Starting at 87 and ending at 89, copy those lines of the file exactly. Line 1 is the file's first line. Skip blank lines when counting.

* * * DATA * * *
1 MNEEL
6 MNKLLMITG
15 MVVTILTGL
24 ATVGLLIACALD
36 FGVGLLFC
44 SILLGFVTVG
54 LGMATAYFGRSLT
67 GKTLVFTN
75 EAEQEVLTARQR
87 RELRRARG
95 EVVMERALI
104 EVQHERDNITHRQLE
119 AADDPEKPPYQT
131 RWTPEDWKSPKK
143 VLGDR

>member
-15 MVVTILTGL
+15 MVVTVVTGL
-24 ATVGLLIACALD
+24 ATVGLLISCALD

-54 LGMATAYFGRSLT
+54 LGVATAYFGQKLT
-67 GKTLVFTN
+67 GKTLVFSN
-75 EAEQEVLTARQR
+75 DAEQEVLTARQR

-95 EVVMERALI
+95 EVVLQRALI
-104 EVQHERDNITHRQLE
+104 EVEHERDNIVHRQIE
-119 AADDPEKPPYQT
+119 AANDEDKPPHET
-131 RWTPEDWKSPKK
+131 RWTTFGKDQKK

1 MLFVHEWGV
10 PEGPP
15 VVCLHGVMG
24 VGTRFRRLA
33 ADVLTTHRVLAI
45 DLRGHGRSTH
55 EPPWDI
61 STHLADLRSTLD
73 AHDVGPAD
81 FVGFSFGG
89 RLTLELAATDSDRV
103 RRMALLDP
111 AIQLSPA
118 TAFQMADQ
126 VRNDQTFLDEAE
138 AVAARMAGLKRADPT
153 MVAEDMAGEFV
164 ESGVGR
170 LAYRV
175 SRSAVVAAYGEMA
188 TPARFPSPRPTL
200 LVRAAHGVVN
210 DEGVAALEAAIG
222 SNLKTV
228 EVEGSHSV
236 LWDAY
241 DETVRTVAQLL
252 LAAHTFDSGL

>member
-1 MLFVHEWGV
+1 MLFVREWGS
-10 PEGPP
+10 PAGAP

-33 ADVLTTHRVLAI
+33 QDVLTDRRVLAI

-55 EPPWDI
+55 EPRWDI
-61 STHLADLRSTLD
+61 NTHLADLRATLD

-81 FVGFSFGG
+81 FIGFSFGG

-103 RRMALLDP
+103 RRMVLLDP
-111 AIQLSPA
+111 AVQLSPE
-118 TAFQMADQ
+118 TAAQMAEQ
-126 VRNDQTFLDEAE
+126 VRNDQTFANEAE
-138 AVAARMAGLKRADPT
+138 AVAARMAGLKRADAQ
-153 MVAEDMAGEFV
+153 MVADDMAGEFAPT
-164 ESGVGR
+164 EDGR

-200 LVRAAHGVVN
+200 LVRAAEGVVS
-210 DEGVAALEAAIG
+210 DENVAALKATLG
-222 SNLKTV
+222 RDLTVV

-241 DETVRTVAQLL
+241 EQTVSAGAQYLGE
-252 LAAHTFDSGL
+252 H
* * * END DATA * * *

+153 MVADDMAGEFAPT
-164 ESGVGR
+164 EDGR